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  1. #1
    pahiker's Avatar
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    Default Is it possible to create a 2D arraylist?

    New here, moderate exposure to Java (not advanced, but not exactly a beginner either).

    I've worked with 2D arrays before, but I didn't know if it was possible to create a 2D ArrayList. If so, how would it be defined?

  2. #2
    Norm's Avatar
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    I would think you can create a multidimensional array of any type.
    <type>[][] name = new <type>[3][]; // create 2 dim array of 3 elements

  3. #3
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  4. #4
    pahiker's Avatar
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    Quote Originally Posted by Norm View Post
    I would think you can create a multidimensional array of any type.
    <type>[][] name = new <type>[3][]; // create 2 dim array of 3 elements
    That's the thing, I can see the [3][], but I can't wrap my head around how to do the <type>. How would you get it to handle two dimensions? I'd think you'd have to have two <type> definitions, but how would you get them to work together.

  5. #5
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    Quote Originally Posted by Fubarable View Post
    Try it and see what happens. Please report back on what happens.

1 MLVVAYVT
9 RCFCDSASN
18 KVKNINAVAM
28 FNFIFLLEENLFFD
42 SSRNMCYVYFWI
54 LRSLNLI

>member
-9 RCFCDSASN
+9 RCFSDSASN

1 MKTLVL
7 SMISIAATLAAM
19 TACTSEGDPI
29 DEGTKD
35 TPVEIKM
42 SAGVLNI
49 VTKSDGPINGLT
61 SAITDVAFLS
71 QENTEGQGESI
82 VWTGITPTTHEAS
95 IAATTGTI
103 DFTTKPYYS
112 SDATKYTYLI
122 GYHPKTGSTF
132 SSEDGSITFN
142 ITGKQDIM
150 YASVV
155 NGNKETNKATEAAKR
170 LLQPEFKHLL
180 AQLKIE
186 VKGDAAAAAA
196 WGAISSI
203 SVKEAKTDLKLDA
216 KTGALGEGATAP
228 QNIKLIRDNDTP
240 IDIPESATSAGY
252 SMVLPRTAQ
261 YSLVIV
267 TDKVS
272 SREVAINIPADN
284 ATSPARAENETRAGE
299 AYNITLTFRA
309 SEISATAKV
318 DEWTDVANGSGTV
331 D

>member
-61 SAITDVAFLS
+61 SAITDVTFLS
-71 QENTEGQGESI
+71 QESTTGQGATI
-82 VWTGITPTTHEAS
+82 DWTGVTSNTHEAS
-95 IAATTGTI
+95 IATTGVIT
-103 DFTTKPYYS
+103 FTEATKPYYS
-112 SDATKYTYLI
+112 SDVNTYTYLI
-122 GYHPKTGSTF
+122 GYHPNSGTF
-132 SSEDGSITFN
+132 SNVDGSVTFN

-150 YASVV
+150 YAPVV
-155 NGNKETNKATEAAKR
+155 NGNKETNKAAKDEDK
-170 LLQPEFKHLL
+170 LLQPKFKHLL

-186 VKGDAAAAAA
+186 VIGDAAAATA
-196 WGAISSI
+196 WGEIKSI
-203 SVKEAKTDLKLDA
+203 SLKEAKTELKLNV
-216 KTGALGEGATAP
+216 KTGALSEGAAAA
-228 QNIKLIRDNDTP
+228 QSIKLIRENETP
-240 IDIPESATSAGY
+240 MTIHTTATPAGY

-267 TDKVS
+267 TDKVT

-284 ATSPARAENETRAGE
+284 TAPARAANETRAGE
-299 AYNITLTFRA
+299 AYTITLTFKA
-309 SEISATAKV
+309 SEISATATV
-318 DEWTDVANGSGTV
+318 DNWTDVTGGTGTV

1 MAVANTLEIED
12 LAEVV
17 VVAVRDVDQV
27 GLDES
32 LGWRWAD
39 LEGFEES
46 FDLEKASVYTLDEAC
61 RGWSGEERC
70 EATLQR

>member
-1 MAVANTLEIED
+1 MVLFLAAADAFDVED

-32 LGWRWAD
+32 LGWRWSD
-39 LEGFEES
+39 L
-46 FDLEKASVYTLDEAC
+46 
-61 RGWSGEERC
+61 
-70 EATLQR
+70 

I have been trying, but just can't seem to figure out how to get it to work.

  6. #6
    m00nchile is offline Senior Member
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    Since this seems a specific enough question, I'll just provide the answer. Creating a 2d arraylist is indeed possible, just not in the way you're used to with arrays. You create an ArrayList, then you add ArrayLists to it, like this:
    Java Code:
    ArrayList<ArrayList<Integer>> toparr = new ArrayList<ArrayList<Integer>>();
    for(int i = 0; i < 10; i++)
      toparr.add(new ArrayList<Integer>());
    Accessing the elemenst is also a little different than arrays:
    Java Code:
    int a = toparr.get(2).get(1);
    This would fetch the ArrayList from toparr with the index 2, and then fetch the Integer from the contained ArrayList at index 1.
    Ever seen a dog chase its tail? Now that's an infinite loop.

  7. #7
    pahiker's Avatar
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    Hmm, not what I expected. What I have been doing is using an array as the data in an arraylist.

    Object[] arrData = { 12345, "test" }

    ArrayList<Object> arrList = new ArrayList<Object>();
    toparr.add(arrData);


    May not be the exact code, but close.

  8. #8
    masijade is offline Senior Member
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    But, do want a 2D ArrayList or do you want an ArrayList of arrays?

  9. #9
    pahiker's Avatar
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    I'm happy using what I have. This was more a question of curiosity. I couldn't find it addressed anywhere on java.sun, or in any other sites or books that address ArrayList. I tried a couple ways to do it on my own, with no success, so I thought I would ask some "experts" to see if it was even a possibility.